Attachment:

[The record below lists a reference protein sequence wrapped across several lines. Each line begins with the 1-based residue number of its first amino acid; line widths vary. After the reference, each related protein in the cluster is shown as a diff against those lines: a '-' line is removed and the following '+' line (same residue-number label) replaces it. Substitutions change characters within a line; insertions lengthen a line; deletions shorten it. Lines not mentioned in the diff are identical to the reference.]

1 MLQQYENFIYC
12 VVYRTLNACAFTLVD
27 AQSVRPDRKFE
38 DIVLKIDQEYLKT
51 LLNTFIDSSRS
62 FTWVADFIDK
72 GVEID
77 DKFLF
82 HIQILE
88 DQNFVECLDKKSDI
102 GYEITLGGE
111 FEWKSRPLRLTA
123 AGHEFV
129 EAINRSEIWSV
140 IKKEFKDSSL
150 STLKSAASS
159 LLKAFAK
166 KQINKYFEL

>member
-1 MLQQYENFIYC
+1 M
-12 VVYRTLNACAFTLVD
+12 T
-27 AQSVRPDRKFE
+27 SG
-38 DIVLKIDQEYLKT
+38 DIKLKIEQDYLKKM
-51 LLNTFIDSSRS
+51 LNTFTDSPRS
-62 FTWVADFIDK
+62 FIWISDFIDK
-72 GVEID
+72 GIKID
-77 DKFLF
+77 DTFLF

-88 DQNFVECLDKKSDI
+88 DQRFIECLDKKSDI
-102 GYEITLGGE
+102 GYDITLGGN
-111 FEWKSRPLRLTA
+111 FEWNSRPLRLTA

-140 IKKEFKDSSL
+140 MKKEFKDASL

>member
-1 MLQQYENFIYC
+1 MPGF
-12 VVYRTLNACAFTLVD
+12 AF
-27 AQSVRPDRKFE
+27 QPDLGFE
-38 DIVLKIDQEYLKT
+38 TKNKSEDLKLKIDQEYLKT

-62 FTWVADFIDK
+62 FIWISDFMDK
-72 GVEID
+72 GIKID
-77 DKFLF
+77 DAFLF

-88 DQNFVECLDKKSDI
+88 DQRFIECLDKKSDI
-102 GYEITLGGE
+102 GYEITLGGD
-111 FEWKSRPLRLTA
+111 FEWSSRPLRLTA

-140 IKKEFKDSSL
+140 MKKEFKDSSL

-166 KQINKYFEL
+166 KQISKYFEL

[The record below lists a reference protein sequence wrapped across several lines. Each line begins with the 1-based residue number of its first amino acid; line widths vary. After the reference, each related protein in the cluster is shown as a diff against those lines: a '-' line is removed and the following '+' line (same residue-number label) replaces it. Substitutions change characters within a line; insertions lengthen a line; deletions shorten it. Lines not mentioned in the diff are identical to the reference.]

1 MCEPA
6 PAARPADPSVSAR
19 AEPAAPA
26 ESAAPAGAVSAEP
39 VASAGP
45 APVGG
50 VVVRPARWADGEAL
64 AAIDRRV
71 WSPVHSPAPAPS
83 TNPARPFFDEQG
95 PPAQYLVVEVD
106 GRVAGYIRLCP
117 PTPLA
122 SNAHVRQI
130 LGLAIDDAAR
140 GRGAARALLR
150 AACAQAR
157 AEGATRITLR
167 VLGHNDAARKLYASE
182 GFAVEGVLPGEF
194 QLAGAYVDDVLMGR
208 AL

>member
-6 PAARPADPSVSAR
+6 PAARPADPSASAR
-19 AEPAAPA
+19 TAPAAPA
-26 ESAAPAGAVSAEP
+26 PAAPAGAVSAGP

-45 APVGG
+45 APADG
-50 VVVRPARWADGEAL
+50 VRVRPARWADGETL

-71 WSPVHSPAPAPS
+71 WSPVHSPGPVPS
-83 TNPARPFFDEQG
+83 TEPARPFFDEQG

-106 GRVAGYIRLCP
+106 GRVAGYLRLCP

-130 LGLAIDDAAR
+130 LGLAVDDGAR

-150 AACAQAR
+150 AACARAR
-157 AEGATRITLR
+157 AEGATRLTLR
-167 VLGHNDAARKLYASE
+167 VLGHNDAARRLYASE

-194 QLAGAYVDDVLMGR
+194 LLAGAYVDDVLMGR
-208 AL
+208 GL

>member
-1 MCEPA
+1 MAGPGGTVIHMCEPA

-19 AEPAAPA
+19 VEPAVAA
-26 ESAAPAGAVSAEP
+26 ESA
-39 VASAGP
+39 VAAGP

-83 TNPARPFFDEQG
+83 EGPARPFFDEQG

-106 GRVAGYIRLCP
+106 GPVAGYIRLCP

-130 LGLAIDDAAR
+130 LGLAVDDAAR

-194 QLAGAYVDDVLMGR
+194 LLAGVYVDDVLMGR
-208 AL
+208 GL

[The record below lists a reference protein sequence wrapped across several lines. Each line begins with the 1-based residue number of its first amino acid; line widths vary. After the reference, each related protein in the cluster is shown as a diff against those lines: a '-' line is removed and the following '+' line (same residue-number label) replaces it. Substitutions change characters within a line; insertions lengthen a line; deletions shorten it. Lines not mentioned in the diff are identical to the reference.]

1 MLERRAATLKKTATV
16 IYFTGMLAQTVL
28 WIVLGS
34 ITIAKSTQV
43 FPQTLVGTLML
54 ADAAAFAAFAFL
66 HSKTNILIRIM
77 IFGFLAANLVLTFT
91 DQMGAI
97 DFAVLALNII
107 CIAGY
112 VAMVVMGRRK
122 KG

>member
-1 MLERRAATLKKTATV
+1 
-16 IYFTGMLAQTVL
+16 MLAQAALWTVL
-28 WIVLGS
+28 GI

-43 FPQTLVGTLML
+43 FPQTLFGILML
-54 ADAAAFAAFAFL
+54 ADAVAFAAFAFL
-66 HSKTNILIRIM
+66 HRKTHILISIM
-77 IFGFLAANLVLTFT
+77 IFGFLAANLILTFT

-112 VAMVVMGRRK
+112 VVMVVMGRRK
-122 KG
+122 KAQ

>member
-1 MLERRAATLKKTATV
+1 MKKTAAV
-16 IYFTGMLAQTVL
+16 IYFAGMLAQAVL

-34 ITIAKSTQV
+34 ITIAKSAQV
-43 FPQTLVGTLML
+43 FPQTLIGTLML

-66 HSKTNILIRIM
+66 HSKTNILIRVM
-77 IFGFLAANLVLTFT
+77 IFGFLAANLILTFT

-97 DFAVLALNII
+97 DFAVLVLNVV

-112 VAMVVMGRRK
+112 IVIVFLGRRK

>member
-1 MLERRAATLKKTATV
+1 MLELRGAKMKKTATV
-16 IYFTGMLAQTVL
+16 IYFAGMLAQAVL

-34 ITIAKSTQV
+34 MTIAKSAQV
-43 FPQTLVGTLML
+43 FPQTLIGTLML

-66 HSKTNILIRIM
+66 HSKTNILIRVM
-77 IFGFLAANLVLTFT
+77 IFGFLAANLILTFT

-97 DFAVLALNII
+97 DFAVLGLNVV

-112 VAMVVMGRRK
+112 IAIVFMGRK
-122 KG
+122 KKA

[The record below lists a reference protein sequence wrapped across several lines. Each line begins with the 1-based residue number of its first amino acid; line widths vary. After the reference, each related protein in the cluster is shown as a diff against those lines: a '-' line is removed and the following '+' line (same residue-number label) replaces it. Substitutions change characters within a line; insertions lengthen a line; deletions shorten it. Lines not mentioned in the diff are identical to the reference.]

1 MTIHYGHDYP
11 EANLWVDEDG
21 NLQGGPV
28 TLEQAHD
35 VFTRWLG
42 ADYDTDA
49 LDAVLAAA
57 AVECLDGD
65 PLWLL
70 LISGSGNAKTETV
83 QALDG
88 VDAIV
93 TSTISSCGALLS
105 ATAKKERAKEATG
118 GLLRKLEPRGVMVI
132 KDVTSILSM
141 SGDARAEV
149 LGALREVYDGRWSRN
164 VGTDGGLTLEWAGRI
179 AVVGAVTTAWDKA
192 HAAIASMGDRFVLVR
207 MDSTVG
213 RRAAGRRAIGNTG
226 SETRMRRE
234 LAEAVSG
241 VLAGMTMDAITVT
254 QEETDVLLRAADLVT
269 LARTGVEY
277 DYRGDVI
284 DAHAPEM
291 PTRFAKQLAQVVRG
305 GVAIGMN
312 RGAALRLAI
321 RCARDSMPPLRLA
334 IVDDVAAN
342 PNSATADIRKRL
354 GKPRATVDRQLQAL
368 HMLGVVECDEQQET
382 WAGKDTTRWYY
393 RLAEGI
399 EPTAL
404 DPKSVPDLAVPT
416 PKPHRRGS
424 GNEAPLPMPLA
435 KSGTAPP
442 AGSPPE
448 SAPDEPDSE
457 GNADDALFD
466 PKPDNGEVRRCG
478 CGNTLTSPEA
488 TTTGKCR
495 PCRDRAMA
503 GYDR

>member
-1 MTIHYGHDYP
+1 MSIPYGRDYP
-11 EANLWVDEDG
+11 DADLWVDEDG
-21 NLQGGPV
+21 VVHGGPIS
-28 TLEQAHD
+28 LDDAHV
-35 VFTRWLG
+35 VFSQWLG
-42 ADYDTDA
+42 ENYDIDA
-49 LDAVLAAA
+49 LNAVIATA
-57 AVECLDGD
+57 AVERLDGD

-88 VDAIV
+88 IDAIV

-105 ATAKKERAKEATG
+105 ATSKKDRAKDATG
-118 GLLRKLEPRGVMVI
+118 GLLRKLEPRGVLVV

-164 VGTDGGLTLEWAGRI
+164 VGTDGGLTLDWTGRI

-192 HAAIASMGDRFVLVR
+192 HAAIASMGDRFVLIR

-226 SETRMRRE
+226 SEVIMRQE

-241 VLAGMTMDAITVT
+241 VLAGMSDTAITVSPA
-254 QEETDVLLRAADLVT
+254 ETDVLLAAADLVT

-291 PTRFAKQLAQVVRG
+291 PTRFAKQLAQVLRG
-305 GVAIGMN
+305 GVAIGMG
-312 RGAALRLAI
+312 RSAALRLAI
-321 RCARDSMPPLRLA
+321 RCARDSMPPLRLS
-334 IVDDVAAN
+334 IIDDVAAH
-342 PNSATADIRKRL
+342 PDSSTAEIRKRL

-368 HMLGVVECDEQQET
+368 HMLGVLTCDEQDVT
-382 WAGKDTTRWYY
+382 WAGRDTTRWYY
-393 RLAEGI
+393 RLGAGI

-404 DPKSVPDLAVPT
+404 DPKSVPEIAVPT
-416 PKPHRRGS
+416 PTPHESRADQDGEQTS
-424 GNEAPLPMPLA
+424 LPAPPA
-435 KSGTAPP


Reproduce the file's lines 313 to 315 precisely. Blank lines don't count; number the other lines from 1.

-393 RLAEGI
+393 RLGAGI

-404 DPKSVPDLAVPT